Mice/Spasms in an orphan mouse -- BETTER ANSWER
QUESTION: Two weeks ago, our cat brought in two mice, a male and a female,apparently unharmed. They were still pink, with very little hair. At the end of the first week, we found the male dead,under the bedding. The female is still alive, but has recently started what appears to be spasms when she eats. She will eat for a moment and then raise her head with her mouth open and shake. Afterward, she seems exhausted for a moment. This doesn't happen every time she eats, but seems to be increasing. Can you provide any insight into what's happening and what, if anything we can do about it?
ANSWER: Dear Don,
If she is aspirating some milk she may be gasping for breath. Is there any milk coming out of her nose? She may also already have fluid in her lungs and may already have pneumonia.
Baby mice are so very delicate that it is easy for something to go wrong. I am going to ask around to some people who have more experience with orphans than I do, and if I get a different answer I will add to this, and you will get an email telling you I have amended it.
I hope this symptom stops with a good result. I wish her the best.
PS although I answer tons of basic orphan and basic health questions, that is not my expertise. I have no medical training or experience.
---------- FOLLOW-UP ----------
QUESTION: So far, she's still alive. She continues to have the spasms or siezures. We're feeding her goats' milk and pedialite. She's in a terrarium with a heating pad underneath and soft cloth for bedding. We've reduced the amount we feed her at any one time, but have increased the frequency of feedings. We try to take her out prior to feeding to let her get some vigorus exercise. Is there anything else that we should be doing?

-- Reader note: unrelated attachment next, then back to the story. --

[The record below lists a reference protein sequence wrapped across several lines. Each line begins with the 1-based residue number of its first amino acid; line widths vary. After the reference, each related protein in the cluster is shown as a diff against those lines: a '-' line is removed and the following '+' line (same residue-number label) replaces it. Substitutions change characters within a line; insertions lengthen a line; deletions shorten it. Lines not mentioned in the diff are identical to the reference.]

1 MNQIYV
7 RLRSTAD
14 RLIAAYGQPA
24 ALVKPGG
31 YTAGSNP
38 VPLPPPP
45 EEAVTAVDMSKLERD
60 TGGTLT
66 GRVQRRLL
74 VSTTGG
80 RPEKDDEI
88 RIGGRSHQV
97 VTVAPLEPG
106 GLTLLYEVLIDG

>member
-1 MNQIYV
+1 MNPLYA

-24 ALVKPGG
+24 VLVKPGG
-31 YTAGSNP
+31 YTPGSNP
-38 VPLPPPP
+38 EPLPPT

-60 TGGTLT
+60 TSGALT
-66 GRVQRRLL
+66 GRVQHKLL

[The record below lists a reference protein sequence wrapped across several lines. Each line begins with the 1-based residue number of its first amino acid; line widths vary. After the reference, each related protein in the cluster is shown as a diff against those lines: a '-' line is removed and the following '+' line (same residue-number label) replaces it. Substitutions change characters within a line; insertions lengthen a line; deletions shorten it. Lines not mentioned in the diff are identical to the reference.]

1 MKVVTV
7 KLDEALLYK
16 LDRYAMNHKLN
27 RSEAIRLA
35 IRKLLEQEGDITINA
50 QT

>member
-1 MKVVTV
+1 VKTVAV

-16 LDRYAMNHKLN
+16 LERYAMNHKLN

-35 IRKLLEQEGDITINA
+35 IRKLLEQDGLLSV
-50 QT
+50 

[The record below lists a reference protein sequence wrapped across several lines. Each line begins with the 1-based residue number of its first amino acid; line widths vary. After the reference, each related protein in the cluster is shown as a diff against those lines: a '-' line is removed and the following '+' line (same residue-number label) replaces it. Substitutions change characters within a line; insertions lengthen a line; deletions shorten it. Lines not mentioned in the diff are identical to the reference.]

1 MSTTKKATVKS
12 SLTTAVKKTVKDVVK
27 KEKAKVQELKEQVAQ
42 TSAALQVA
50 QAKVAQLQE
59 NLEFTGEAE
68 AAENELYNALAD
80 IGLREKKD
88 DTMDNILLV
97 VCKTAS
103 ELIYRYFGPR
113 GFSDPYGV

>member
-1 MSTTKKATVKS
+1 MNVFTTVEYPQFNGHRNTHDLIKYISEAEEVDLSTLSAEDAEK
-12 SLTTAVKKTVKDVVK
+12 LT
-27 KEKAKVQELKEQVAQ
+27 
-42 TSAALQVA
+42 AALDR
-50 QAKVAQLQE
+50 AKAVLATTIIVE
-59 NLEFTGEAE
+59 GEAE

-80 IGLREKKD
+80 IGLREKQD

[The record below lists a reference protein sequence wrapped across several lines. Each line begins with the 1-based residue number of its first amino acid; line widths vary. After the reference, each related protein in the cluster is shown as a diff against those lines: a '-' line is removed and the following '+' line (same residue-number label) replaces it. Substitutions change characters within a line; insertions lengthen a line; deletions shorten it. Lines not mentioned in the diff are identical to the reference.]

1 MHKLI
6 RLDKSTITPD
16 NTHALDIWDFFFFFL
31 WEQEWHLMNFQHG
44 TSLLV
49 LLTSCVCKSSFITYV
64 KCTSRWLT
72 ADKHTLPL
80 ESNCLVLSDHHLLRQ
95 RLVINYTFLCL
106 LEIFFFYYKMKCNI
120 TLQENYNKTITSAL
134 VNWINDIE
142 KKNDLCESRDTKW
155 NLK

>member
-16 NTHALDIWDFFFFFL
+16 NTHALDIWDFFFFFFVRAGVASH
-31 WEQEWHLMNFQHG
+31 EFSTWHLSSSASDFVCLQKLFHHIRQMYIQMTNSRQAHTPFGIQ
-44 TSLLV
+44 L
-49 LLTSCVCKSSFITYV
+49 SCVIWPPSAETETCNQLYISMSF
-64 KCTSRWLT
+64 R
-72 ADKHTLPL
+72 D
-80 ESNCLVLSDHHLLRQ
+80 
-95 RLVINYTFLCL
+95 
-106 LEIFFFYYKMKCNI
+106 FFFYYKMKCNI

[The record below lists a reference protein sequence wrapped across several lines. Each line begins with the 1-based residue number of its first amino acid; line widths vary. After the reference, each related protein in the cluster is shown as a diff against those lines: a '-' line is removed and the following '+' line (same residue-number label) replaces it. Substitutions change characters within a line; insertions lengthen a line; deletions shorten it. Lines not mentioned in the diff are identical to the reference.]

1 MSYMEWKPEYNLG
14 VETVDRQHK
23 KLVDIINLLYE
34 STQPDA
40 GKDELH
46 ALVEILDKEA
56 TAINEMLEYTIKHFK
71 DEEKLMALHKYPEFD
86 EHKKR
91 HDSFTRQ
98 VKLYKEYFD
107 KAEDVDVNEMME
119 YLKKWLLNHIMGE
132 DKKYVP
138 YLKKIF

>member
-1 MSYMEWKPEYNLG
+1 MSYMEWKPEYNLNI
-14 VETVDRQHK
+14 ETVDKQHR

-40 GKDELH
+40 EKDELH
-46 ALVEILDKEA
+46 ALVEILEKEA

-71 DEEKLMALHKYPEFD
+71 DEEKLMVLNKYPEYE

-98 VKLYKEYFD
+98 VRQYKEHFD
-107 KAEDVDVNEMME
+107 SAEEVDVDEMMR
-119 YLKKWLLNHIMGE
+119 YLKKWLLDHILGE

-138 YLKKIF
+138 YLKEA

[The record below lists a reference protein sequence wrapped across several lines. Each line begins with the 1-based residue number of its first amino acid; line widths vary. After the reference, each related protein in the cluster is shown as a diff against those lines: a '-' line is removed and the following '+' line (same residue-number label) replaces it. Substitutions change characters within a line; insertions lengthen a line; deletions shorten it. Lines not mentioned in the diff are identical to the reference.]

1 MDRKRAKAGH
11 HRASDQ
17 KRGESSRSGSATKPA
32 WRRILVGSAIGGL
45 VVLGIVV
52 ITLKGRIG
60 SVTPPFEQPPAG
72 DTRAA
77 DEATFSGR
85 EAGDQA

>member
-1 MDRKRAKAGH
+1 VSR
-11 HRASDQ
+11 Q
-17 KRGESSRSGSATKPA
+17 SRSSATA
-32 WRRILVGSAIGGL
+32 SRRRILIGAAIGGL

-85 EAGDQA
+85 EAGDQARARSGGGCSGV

The other mouse person I talked to agreed with me. I was hoping it was something else. But the little thing does have fluid in her lungs, and I'm afraid that does not bode well at all.
Orphans should always be fed every two hours. I do not know how often you were feeding her. When they are very little, a tiny paintbrush lets them control the intake. If you ever see formula coming out of the nose, that means she is aspirating. But at this point she already has some in her lungs.
I wish her the very best of luck and health. I hope she is OK. Please, please let me know. It will help me help the next person. Use a follow-up question.
Talked to Tamarah, the other expert on here, and got a much better prognosis. The person I spoke to before basically said the mouse is going to die, which I didn't want to say right out (luckily, as it turns out). But Tamarah explains that if it were serious pneumonia it would be happening all the time, not just at meals.
Tamarah has two suggestions. First, when she is gasping, rub her ever so gently from abdomen upward to her tummy. She may even find this relaxing. Second, try changing the consistency of the formula. She wondered if it is either quite thin or quite thick, possibly leading to choking- - if too thin, she may be having trouble controlling the flow; if too thick, it might be sticky in her throat.
I am very glad to be able to change this answer. I do wish the little tyke the very best.